There are good reasons for that since it’s inherently exploitative and ripe for abuse, but it ultimately comes down to a sense that it’s demeaning to women and harmful to society as a whole.

    I sold my body for over 35 years and never once felt demeaned. It certainly wasn’t harmful to society. My arthritic bone spurred body tells me it was harmful to me, but society was OK with my doing it. I was even allowed to join a union. I got paid well, had good health insurance, and retired with a pension.

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  2. James Joyner says:

    @OzarkHillbilly: So, I have two daughters, two stepdaughters, and a stepson. The oldest stepdaughter is about to graduate Temple with a finance degree and already has a cushy white collar job with a major bank. One down. I hope the other four finish college and land fulfilling, well-paid jobs.

    Still, if my stepson wound up being a union carpenter or a day laborer, jobs for which he is even less well-suited than I would have been, I’ll have an entirely different reaction to it than if any of the girls wound up sucking off strangers for a living.

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  3. gVOR08 says:

    we’ve had anti-prostitution laws since time immemorial. There are good reasons for that since it’s inherently exploitative and ripe for abuse, but it ultimately comes down to a sense that it’s demeaning to women and harmful to society as a whole.

    It’s hard to see how sending cops in to partake in the exploitation and then humiliate the women by arresting them and plastering their images in the media does anything to correct the problem.

    Indeed. If the problem is that it’s exploitative and ripe for abuse, why do we target the women for arrest and prosecution? Shouldn’t we go after the johns? The people who do the exploiting and abusing.

    And entrapment by law enforcement is problematic generally, not just wrt/ prostitution.

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  4. Sleeping Dog says:

    Decriminalize actions between consenting adults and focus on pimps. The current laws victimize the victim.

    @OzarkHillbilly:

    The problem with regulation is that it inevitably includes licensing, which means that the choice a person makes, that is frowned upon by society, will follow them throughout their lives, even if they only pursued prostitution as a job for a few months. The alternative of working w/o a license leaves him/her subject to prosecution.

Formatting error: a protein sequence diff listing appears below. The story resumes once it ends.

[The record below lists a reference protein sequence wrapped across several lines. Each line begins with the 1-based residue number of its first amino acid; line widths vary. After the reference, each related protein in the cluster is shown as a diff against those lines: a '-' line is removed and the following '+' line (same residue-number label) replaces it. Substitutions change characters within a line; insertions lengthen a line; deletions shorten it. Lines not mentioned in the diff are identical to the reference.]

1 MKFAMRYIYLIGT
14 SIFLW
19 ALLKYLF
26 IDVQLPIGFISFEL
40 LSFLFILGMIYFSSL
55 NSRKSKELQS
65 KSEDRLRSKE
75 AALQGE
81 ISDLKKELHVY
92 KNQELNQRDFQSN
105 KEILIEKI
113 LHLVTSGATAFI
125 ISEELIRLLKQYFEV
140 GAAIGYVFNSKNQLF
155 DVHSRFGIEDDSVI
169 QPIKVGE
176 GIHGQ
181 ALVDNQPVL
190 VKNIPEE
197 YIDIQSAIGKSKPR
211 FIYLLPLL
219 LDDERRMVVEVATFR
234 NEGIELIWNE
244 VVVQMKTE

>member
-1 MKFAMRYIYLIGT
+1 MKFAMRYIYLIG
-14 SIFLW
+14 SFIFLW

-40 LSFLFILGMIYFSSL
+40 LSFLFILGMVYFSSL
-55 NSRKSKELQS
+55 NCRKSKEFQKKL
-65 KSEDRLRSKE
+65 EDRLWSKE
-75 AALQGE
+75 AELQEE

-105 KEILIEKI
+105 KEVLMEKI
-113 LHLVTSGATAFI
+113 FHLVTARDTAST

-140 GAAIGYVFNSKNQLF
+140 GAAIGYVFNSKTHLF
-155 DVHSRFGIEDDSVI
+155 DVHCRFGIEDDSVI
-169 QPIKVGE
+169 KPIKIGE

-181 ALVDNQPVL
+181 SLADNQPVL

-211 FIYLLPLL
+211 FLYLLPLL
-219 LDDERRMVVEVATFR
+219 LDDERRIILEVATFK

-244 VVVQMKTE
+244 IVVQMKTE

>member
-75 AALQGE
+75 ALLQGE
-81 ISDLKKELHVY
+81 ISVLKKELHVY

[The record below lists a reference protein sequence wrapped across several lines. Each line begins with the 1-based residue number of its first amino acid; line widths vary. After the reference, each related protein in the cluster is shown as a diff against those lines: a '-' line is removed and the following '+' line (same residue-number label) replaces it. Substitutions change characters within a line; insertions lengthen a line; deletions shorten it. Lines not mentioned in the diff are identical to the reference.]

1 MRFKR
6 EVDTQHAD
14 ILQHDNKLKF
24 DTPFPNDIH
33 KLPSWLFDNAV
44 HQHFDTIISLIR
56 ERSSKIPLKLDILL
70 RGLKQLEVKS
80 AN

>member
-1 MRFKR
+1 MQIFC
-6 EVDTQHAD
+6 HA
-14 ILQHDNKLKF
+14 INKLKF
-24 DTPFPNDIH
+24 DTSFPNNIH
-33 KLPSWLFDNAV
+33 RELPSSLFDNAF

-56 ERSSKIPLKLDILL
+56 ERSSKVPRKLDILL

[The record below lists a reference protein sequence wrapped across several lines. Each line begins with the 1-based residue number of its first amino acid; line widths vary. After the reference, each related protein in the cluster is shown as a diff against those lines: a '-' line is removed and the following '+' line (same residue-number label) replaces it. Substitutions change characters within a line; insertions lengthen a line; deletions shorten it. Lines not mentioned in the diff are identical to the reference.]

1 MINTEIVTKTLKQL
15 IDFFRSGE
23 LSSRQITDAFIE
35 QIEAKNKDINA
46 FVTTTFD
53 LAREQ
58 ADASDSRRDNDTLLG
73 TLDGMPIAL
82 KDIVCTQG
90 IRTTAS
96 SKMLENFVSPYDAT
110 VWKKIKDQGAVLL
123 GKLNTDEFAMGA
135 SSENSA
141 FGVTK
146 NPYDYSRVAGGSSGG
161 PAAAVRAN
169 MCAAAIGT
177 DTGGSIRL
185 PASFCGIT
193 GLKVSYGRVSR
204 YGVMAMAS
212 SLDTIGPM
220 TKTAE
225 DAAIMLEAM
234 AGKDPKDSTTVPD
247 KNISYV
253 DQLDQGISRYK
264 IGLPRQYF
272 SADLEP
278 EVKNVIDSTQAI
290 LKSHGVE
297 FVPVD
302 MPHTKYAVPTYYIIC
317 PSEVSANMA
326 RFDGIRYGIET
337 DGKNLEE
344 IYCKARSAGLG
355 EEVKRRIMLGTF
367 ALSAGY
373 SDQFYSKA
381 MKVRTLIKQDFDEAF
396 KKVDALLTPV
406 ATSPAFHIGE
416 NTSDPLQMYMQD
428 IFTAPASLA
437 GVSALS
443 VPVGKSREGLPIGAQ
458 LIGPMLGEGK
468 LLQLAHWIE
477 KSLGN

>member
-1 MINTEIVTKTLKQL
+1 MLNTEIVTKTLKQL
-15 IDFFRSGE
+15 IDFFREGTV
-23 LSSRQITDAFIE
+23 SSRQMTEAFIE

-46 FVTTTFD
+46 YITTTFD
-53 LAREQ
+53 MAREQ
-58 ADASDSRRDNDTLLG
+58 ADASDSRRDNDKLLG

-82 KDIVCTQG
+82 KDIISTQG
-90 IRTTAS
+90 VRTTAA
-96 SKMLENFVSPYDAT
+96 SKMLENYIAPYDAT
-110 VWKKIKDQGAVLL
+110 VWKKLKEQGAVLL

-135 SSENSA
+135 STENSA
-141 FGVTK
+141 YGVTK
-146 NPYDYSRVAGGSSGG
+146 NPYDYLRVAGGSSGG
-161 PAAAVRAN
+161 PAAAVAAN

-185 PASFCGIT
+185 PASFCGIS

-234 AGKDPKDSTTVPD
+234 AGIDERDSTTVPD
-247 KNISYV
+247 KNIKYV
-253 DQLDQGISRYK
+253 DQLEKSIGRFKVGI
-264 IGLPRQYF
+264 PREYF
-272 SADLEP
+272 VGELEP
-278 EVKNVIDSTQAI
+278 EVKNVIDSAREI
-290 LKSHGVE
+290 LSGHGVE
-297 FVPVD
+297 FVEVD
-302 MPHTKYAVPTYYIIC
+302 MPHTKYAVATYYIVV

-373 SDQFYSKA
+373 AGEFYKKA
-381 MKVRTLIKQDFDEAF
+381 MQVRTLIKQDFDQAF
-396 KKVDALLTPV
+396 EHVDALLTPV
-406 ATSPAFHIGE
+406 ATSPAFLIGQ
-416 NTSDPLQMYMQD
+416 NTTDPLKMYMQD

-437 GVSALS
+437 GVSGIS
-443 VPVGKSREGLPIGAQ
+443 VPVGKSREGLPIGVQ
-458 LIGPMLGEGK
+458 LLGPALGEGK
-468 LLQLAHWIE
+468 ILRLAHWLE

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  5. mattbernius says:

    Without a doubt this should be decriminalized. And I expect it will within my lifetime. Especially with the rise of services like OnlyFans leading towards the normalization of other forms of sex work (especially during the pandemic).

    I honestly see no social benefit from policing (including the weird ways that it has become criminalized and it’s tie to “human trafficking.” Side note, Matt Gaetz is an absolute sleaze and should be prosecuted for any crimes he committed. But, I am with Radley Balko and others in saying that the idea that what he did constituted “human trafficking” is absurd or shows how to term has been expanded and criminalized to the point of losing meaning).

    To that point…

    Decriminalize actions between consenting adults and focus on pimps.

    One of the aspects of decriminalization is that it helps eliminate the need for pimps (as they are in part in place to “protect” sex-workers from the State and the vulnerabilities of being in an illegal practice).

    I do think @Sleeping Dog’s point about licensing and the creation of public records is a really interesting point. It also gets to issues around the “right to be forgotten.” That said, in the current system, an arrest would have exactly the same impact.

    @James Joyner:

    I’ll have an entirely different reaction to it than if any of the girls wound up sucking off strangers for a living.

    Sure. And I can imagine any number of other jobs (that don’t involve sex work) that you’d probably have the a pretty negative reaction to if the girls chose to take them up.

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  6. MarkedMan says:

    We need to stop accepting the language the police and other officials use. Because if we accept their statements that the purpose of these raids is to discourage prostitution and protect women, then they are the stupidest bozos ever to hold government officials. They protect the women from trafficking by having sex with them, arresting them for it, making them spend a few nights in jail and thereby giving them a criminal record making it difficult ever to hold a well paying job? And, by the way, they don’t arrest or fine the owners and managers of the businesses? C’mon, even expressing puzzlement about this is ridiculous. Of course this is not what these raids are intended for.

    If instead you look at them as a way to keep the lowest people on the rung in line while solidifying the power relationships and hierarchy above, it makes perfect sense.

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  7. Gustopher says:

    @James Joyner: